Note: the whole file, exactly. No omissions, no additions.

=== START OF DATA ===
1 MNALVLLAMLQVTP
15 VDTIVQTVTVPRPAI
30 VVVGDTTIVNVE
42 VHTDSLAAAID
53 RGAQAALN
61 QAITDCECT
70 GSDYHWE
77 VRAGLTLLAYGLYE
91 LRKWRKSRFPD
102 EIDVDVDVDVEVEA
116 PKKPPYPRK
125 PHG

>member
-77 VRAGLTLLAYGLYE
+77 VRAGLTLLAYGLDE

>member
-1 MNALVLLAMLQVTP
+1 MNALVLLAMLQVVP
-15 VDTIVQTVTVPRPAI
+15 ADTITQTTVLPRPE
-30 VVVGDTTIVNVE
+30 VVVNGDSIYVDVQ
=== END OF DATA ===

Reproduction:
1 MNALVLLAMLQVTP
15 VDTIVQTVTVPRPAI
30 VVVGDTTIVNVE
42 VHTDSLAAAID
53 RGAQAALN
61 QAITDCECT
70 GSDYHWE
77 VRAGLTLLAYGLYE
91 LRKWRKSRFPD
102 EIDVDVDVDVEVEA
116 PKKPPYPRK
125 PHG

>member
-77 VRAGLTLLAYGLYE
+77 VRAGLTLLAYGLDE

>member
-1 MNALVLLAMLQVTP
+1 MNALVLLAMLQVVP
-15 VDTIVQTVTVPRPAI
+15 ADTITQTTVLPRPE
-30 VVVGDTTIVNVE
+30 VVVNGDSIYVDVQ